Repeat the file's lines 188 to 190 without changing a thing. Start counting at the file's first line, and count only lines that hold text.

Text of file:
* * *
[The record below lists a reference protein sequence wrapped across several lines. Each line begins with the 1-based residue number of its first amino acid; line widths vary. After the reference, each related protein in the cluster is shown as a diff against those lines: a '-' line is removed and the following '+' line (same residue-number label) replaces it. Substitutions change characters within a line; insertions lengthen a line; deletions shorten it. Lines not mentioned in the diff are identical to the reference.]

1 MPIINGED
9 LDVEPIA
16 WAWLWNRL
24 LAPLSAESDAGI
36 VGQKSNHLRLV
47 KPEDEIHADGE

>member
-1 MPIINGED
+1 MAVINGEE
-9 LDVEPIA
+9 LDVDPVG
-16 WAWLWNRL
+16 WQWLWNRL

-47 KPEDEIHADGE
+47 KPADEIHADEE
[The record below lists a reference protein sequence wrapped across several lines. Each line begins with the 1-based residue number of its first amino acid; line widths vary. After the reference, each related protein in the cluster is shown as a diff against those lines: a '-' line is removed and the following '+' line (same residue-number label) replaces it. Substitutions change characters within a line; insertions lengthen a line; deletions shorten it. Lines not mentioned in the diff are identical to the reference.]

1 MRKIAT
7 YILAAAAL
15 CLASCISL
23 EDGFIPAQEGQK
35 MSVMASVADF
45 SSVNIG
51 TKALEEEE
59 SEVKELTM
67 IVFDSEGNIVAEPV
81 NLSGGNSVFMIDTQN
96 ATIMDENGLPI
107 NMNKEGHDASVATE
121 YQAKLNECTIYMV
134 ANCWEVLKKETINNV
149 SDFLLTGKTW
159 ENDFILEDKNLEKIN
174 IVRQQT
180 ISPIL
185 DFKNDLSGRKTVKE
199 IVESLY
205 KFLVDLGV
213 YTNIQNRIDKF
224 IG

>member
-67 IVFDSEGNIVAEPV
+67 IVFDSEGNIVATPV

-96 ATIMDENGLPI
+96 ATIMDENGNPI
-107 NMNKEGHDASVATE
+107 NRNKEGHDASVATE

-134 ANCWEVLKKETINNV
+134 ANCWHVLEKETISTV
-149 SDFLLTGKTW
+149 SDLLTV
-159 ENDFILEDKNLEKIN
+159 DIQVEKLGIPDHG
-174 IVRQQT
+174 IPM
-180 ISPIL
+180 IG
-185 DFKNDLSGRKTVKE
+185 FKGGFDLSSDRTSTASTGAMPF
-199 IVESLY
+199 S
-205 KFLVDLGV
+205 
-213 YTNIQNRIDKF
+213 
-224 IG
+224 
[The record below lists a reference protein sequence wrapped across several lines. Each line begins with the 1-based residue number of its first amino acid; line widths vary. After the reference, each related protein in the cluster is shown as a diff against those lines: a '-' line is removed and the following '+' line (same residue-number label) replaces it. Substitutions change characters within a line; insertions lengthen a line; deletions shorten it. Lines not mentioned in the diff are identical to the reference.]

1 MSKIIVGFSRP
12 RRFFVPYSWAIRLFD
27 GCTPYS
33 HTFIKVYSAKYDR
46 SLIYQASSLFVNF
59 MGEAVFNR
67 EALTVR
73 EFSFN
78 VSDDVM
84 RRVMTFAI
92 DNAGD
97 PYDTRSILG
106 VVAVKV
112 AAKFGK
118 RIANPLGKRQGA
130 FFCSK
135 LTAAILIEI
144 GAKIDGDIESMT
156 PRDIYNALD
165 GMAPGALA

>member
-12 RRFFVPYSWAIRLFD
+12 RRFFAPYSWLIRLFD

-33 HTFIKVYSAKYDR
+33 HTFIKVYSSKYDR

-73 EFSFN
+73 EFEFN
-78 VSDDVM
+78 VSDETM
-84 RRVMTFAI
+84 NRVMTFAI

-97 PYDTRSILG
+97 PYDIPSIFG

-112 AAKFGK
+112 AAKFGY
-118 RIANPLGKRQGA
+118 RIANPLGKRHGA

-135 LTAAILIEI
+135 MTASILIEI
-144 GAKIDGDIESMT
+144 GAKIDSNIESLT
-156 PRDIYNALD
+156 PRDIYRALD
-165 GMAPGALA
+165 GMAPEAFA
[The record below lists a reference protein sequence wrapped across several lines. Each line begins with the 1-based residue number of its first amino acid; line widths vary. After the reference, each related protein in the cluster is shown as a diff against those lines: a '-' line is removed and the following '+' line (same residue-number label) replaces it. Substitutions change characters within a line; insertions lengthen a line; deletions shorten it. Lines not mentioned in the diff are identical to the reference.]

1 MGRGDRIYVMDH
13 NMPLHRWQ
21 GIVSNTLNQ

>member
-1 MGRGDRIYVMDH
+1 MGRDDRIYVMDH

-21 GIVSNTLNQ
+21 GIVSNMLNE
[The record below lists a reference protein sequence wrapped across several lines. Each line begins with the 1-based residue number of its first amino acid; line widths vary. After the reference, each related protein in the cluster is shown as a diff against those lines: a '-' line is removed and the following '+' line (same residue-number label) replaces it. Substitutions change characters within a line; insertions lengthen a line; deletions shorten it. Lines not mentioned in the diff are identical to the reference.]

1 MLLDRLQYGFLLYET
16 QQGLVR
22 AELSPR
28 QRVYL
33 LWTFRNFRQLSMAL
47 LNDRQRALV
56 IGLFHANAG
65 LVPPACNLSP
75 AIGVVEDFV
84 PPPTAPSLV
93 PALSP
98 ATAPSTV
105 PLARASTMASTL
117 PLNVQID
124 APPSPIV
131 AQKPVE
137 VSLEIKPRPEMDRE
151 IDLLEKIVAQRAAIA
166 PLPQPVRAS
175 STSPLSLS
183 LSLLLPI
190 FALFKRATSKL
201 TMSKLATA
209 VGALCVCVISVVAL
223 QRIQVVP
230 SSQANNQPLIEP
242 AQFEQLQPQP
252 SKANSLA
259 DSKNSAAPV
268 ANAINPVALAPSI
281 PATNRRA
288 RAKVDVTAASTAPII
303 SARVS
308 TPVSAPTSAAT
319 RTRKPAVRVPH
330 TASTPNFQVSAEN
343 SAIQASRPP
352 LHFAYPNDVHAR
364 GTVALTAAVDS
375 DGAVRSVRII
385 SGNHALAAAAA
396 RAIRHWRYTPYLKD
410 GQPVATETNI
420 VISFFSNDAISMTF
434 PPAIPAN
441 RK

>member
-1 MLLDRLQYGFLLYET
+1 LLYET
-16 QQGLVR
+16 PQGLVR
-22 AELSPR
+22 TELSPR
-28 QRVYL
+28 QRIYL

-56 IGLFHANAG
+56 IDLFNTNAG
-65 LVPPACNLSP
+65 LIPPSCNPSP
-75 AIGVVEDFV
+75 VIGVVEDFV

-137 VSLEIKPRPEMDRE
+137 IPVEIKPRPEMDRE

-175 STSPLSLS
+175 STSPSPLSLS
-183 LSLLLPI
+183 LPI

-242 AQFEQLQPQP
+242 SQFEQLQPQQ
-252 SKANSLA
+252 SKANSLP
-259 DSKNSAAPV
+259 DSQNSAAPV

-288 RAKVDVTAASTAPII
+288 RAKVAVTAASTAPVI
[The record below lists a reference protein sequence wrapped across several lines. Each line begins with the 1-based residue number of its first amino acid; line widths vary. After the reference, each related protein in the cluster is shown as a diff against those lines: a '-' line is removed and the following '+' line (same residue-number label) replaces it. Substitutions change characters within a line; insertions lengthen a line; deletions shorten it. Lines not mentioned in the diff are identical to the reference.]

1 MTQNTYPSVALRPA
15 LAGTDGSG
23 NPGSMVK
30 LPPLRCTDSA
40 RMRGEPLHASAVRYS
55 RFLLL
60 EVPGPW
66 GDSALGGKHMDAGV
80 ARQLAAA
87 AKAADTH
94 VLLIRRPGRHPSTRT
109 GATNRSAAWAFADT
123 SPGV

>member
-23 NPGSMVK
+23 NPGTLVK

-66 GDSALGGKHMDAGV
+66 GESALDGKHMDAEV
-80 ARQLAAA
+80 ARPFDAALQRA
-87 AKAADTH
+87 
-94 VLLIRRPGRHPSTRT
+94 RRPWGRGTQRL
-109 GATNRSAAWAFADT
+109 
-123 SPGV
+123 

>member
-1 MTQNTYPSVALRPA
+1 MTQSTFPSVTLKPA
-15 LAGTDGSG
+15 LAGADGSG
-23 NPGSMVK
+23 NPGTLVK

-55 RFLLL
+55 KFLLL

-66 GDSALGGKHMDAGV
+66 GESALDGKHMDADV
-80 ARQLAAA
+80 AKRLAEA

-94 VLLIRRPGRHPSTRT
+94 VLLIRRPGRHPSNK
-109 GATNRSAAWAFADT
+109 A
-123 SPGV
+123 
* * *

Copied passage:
+175 STSPSPLSLS
-183 LSLLLPI
+183 LPI